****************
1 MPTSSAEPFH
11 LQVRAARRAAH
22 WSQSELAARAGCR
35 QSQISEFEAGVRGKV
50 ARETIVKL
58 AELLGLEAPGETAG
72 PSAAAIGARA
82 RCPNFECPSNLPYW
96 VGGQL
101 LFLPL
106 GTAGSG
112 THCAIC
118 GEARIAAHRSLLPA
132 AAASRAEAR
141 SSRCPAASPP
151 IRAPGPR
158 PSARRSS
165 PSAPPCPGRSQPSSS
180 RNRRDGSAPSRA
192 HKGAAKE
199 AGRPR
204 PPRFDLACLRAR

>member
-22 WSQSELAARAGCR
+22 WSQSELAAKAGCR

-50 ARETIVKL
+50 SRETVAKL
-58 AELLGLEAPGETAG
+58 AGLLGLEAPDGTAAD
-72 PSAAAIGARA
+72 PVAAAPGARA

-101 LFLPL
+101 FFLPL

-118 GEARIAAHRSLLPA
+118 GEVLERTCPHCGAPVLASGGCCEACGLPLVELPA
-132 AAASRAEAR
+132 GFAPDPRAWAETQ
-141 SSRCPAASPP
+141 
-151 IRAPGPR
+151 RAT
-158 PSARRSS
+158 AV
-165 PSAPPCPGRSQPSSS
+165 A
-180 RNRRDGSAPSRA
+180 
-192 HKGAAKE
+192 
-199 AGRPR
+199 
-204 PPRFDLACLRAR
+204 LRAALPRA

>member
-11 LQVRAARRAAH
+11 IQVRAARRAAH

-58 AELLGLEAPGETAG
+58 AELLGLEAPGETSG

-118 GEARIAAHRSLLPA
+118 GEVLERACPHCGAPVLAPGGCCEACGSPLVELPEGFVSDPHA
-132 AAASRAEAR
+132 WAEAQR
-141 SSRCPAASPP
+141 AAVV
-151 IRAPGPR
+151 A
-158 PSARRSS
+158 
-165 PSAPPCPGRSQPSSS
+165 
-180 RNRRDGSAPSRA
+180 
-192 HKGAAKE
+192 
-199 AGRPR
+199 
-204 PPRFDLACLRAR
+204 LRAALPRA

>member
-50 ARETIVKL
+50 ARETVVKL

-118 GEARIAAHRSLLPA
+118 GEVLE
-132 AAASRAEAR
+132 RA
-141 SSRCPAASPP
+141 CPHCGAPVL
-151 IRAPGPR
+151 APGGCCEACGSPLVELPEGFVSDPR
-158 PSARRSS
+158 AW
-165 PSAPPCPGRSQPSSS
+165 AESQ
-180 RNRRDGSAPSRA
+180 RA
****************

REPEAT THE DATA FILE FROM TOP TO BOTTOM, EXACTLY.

1 MPTSSAEPFH
11 LQVRAARRAAH
22 WSQSELAARAGCR
35 QSQISEFEAGVRGKV
50 ARETIVKL
58 AELLGLEAPGETAG
72 PSAAAIGARA
82 RCPNFECPSNLPYW
96 VGGQL
101 LFLPL
106 GTAGSG
112 THCAIC
118 GEARIAAHRSLLPA
132 AAASRAEAR
141 SSRCPAASPP
151 IRAPGPR
158 PSARRSS
165 PSAPPCPGRSQPSSS
180 RNRRDGSAPSRA
192 HKGAAKE
199 AGRPR
204 PPRFDLACLRAR

>member
-22 WSQSELAARAGCR
+22 WSQSELAAKAGCR

-50 ARETIVKL
+50 SRETVAKL
-58 AELLGLEAPGETAG
+58 AGLLGLEAPDGTAAD
-72 PSAAAIGARA
+72 PVAAAPGARA

-101 LFLPL
+101 FFLPL

-118 GEARIAAHRSLLPA
+118 GEVLERTCPHCGAPVLASGGCCEACGLPLVELPA
-132 AAASRAEAR
+132 GFAPDPRAWAETQ
-141 SSRCPAASPP
+141 
-151 IRAPGPR
+151 RAT
-158 PSARRSS
+158 AV
-165 PSAPPCPGRSQPSSS
+165 A
-180 RNRRDGSAPSRA
+180 
-192 HKGAAKE
+192 
-199 AGRPR
+199 
-204 PPRFDLACLRAR
+204 LRAALPRA

>member
-11 LQVRAARRAAH
+11 IQVRAARRAAH

-58 AELLGLEAPGETAG
+58 AELLGLEAPGETSG

-118 GEARIAAHRSLLPA
+118 GEVLERACPHCGAPVLAPGGCCEACGSPLVELPEGFVSDPHA
-132 AAASRAEAR
+132 WAEAQR
-141 SSRCPAASPP
+141 AAVV
-151 IRAPGPR
+151 A
-158 PSARRSS
+158 
-165 PSAPPCPGRSQPSSS
+165 
-180 RNRRDGSAPSRA
+180 
-192 HKGAAKE
+192 
-199 AGRPR
+199 
-204 PPRFDLACLRAR
+204 LRAALPRA

>member
-50 ARETIVKL
+50 ARETVVKL

-118 GEARIAAHRSLLPA
+118 GEVLE
-132 AAASRAEAR
+132 RA
-141 SSRCPAASPP
+141 CPHCGAPVL
-151 IRAPGPR
+151 APGGCCEACGSPLVELPEGFVSDPR
-158 PSARRSS
+158 AW
-165 PSAPPCPGRSQPSSS
+165 AESQ
-180 RNRRDGSAPSRA
+180 RA